Caleb Hayman || Copy Editor

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6:46 AM EDT, on Monday, April 19th, NASA received data from Ingenuity, NASA’s tiny Martian helicopter, confirming that it had taken flight.  For approximately 30 seconds, it hovered 3 meters above the surface; between the time spent hovering, and both lifting off and landing, Ingenuity logged a total of 39.1 seconds in the air.  

Although it may not have been for long, it was a tremendously significant event.  It will forever be a part of history: the very first flight on Mars, or any alien planet.

Recognizing the parallel to the Wright Brothers’ first flight on Earth 117 years prior, NASA attached a small piece of the wing cloth from the Wright Brothers’ 1903 Wright Flyer underneath Ingenuity’s solar panel before it took off.  A piece of the first aircraft that ever successfully flew on Earth was there when the first aircraft ever successfully flew on another planet.  

Beyond the historical significance, Ingenuity’s flight served a more practical purpose: opening up the possibility of traversing the Red Planet by air.

Up to this point, exploration of Mars has been conducted largely by terrestrial rovers.  They’ve been successful enough—able to travel modest distances, interface with the terrain.  Plenty of data has been collected on their part. 

A limitation is that rovers can only travel so far: they’re easily impeded by steep slopes and other obstacles, and those mapping the rovers’ routes have little way of knowing when impasses might be encountered.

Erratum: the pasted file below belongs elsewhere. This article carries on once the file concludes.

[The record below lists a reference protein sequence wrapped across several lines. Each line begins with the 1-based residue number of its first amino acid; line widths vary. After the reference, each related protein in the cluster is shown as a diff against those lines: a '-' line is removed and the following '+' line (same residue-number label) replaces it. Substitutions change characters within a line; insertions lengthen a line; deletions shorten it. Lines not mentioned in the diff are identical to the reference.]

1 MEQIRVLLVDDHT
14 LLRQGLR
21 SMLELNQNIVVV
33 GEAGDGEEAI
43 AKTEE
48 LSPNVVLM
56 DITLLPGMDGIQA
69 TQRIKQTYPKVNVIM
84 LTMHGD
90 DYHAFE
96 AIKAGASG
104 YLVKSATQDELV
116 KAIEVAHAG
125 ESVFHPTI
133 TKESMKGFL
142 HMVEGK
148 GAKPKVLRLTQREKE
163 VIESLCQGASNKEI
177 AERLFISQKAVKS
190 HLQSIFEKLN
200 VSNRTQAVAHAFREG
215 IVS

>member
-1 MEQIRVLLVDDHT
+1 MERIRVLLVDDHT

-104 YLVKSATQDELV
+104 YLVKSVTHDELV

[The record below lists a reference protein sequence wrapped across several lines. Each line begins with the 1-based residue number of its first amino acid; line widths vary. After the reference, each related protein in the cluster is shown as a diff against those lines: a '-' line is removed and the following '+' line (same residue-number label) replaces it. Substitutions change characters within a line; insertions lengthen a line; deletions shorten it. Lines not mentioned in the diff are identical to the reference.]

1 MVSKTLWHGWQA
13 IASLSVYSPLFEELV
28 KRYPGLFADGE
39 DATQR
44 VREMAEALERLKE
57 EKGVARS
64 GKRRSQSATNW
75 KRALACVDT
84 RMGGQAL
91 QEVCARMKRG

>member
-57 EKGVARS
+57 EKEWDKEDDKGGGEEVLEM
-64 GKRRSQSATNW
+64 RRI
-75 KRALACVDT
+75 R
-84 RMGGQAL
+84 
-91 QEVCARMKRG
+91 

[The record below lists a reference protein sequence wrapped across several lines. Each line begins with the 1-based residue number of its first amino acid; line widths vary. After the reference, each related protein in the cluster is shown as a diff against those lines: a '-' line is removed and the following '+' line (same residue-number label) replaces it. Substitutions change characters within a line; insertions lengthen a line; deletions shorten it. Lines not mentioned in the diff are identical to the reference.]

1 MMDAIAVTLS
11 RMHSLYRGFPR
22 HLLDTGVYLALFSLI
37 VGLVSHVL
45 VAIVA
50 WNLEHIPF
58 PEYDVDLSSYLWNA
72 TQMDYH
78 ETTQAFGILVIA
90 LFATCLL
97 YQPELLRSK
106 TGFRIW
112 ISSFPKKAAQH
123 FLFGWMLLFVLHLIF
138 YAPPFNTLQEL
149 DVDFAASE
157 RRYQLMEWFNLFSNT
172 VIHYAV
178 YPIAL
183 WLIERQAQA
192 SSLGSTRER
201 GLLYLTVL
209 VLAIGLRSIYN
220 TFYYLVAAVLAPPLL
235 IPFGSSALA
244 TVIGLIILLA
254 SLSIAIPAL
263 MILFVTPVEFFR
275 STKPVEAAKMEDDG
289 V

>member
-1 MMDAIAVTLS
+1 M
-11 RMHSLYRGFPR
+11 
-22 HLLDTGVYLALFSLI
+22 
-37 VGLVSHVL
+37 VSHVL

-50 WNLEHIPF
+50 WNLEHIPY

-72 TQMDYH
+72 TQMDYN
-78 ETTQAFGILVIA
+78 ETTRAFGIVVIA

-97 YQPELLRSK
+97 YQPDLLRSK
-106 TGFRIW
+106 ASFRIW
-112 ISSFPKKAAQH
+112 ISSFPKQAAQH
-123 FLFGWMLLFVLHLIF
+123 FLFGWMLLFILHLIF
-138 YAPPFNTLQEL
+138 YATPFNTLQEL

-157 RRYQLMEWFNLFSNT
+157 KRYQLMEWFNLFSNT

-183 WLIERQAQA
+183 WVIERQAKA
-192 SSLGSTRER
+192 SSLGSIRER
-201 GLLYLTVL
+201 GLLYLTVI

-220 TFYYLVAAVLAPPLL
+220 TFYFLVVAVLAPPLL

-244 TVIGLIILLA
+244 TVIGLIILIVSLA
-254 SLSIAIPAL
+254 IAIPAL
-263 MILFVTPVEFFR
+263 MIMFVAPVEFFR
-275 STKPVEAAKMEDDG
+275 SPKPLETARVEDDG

This is where flying comes in.  

Using aircraft would circumvent the issue of difficult terrain. Whether it be a Martian mountain, a Martian crater, or a Marvin the Martian, an aircraft could simply fly right over.  Choosing the right path would no longer be an issue.   

Locomotion by aircraft is also typically faster.  As anyone knows, a plane will get you to your destination a whole lot faster than a car.

Even in instances where a rover might be more aptly suited, aircraft could still be used to scout ahead in advance, identifying potential obstacles to avoid or locations of interest to investigate.

Nevertheless, there are complications to flying on Mars.  The gravity is about ⅓ that of the Earth, and the atmosphere is significantly thinner.  To facilitate flight, aircraft would need to be designed with these variables in mind.  Martian winds are also strong: normal wind speeds range from 10 to 20 mph; in a dust storm, speeds have been recorded up to 70 mph.  Any aircraft would need to be appropriately sturdy.

That all said, with Ingenuity’s first successful flight on Monday, and its second and third (even longer) successful flights on Thursday and Sunday, NASA has proven that it’s up to the task.  It seems more likely than not that there will be more aircraft on Mars in the not too distant future, ready to traverse the new world.  

Unfortunately, Ingenuity itself will not be used for any exploration or reconnaissance.  But its mission was two-fold: to prove that flight on Mars is possible, and make history.  Neither of which were light charges, and both of which it has already accomplished. 

Even with its debut flight and perhaps most important day behind it, two more flights are still scheduled for Ingenuity.  The next flight is scheduled for Wednesday, April 28th. 

Third-year Caleb Hayman is a copy editor.  His email is